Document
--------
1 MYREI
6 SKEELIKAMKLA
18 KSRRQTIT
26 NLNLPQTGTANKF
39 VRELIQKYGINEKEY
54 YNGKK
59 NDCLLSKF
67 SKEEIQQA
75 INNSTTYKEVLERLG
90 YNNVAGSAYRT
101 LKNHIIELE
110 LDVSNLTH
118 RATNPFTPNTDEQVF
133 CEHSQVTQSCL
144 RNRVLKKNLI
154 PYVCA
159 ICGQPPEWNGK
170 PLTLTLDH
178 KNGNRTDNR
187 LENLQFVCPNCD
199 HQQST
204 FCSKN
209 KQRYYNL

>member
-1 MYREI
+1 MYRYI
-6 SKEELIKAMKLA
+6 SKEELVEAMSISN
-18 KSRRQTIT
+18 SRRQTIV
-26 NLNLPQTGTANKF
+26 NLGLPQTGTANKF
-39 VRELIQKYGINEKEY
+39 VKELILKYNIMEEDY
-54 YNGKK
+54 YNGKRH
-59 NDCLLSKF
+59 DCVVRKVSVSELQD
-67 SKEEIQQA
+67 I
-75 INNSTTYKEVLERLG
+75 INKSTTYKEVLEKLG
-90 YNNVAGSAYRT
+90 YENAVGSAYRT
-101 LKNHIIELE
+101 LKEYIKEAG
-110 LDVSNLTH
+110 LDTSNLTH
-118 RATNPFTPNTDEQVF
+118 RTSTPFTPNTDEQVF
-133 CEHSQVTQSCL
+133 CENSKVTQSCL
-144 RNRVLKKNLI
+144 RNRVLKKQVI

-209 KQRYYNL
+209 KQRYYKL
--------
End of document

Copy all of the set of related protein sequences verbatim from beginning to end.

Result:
1 MYREI
6 SKEELIKAMKLA
18 KSRRQTIT
26 NLNLPQTGTANKF
39 VRELIQKYGINEKEY
54 YNGKK
59 NDCLLSKF
67 SKEEIQQA
75 INNSTTYKEVLERLG
90 YNNVAGSAYRT
101 LKNHIIELE
110 LDVSNLTH
118 RATNPFTPNTDEQVF
133 CEHSQVTQSCL
144 RNRVLKKNLI
154 PYVCA
159 ICGQPPEWNGK
170 PLTLTLDH
178 KNGNRTDNR
187 LENLQFVCPNCD
199 HQQST
204 FCSKN
209 KQRYYNL

>member
-1 MYREI
+1 MYRYI
-6 SKEELIKAMKLA
+6 SKEELVEAMSISN
-18 KSRRQTIT
+18 SRRQTIV
-26 NLNLPQTGTANKF
+26 NLGLPQTGTANKF
-39 VRELIQKYGINEKEY
+39 VKELILKYNIMEEDY
-54 YNGKK
+54 YNGKRH
-59 NDCLLSKF
+59 DCVVRKVSVSELQD
-67 SKEEIQQA
+67 I
-75 INNSTTYKEVLERLG
+75 INKSTTYKEVLEKLG
-90 YNNVAGSAYRT
+90 YENAVGSAYRT
-101 LKNHIIELE
+101 LKEYIKEAG
-110 LDVSNLTH
+110 LDTSNLTH
-118 RATNPFTPNTDEQVF
+118 RTSTPFTPNTDEQVF
-133 CEHSQVTQSCL
+133 CENSKVTQSCL
-144 RNRVLKKNLI
+144 RNRVLKKQVI

-209 KQRYYNL
+209 KQRYYKL